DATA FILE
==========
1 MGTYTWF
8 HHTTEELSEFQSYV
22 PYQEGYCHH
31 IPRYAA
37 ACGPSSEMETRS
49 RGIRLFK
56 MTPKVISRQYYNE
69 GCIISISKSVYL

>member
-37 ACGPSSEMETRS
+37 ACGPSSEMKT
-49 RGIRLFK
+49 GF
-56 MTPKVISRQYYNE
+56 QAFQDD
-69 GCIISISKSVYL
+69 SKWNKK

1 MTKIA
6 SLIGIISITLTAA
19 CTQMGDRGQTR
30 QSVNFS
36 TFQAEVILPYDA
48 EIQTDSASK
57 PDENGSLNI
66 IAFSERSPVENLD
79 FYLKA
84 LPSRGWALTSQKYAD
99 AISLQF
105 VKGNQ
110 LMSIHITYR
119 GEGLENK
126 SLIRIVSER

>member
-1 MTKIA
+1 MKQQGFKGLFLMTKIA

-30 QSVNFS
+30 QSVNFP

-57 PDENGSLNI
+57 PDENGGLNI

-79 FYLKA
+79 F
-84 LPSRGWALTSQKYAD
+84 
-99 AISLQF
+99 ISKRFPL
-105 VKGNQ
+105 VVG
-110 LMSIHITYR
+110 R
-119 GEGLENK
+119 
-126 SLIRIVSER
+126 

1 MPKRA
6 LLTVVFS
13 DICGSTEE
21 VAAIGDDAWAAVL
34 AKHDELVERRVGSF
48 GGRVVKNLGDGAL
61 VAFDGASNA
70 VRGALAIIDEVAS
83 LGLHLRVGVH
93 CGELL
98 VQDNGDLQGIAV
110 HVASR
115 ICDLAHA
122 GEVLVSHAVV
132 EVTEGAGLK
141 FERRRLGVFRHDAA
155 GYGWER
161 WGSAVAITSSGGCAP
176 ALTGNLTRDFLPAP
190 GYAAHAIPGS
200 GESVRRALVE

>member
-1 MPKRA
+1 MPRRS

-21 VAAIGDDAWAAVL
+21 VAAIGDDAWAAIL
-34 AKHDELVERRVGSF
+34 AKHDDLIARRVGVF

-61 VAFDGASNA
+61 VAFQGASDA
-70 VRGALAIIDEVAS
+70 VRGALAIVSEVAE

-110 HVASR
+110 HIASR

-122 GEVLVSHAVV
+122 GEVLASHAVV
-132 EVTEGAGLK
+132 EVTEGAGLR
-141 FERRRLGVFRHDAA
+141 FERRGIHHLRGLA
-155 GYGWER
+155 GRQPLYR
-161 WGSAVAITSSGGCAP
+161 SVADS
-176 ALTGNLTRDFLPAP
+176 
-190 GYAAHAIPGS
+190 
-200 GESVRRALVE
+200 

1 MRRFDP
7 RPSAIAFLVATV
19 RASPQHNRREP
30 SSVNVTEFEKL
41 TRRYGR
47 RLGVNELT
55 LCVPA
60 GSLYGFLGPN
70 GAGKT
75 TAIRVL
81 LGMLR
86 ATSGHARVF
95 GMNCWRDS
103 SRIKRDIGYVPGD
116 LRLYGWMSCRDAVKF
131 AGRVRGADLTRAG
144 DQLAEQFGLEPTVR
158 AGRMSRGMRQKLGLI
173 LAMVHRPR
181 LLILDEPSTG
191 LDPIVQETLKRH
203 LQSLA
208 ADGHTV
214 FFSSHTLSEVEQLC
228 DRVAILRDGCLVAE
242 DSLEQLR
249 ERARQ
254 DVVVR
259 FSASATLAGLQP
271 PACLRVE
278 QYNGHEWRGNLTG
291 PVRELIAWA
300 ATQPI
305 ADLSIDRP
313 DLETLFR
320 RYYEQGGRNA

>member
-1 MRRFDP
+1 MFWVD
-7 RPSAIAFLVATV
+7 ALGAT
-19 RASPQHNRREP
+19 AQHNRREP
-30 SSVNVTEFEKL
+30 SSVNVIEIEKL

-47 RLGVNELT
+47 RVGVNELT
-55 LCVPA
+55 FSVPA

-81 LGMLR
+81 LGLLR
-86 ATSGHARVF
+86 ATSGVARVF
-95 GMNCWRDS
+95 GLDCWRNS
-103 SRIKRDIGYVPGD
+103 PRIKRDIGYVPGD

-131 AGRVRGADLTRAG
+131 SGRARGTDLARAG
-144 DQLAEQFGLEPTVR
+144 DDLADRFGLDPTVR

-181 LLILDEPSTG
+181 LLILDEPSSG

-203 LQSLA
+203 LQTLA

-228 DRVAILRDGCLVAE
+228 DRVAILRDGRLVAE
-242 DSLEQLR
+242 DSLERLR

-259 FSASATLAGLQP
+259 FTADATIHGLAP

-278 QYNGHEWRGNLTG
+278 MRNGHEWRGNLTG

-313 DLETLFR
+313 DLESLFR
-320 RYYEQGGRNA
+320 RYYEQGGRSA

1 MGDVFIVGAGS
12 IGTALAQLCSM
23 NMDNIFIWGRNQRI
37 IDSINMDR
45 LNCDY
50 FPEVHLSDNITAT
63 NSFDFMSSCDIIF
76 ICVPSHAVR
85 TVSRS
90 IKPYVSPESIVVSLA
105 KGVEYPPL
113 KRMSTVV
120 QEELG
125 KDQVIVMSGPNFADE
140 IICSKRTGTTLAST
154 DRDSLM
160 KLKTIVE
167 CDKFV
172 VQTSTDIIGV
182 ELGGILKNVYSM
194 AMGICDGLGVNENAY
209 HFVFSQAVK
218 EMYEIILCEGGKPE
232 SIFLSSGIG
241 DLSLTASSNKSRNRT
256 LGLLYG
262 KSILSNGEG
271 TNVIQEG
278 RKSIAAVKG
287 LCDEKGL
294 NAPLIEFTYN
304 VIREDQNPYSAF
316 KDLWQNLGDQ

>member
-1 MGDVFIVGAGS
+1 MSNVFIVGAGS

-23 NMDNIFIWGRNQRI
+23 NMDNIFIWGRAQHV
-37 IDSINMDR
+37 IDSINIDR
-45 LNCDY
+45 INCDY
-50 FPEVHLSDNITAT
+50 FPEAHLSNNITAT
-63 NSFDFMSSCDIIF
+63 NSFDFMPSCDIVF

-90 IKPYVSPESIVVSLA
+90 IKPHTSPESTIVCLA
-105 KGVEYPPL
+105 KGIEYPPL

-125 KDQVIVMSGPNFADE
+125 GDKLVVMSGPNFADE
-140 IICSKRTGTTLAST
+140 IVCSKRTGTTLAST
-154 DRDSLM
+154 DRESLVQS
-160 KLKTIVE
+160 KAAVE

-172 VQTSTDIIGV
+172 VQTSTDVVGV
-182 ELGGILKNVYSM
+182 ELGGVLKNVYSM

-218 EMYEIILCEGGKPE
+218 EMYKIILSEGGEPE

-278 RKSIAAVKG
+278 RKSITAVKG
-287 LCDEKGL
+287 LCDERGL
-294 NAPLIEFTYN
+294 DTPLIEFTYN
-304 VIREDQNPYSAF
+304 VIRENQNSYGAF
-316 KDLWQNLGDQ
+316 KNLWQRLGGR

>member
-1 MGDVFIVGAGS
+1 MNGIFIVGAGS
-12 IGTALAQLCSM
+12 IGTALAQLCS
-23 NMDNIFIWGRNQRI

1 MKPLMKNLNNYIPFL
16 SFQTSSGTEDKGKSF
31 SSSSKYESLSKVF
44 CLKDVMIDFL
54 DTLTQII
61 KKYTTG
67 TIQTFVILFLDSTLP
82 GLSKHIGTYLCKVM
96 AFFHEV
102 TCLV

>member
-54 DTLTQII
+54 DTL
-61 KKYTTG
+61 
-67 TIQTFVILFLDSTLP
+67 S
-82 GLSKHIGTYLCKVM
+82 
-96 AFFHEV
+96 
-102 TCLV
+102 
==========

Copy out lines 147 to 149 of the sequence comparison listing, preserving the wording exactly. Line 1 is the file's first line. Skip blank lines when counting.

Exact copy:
-30 SSVNVTEFEKL
+30 SSVNVIEIEKL

-47 RLGVNELT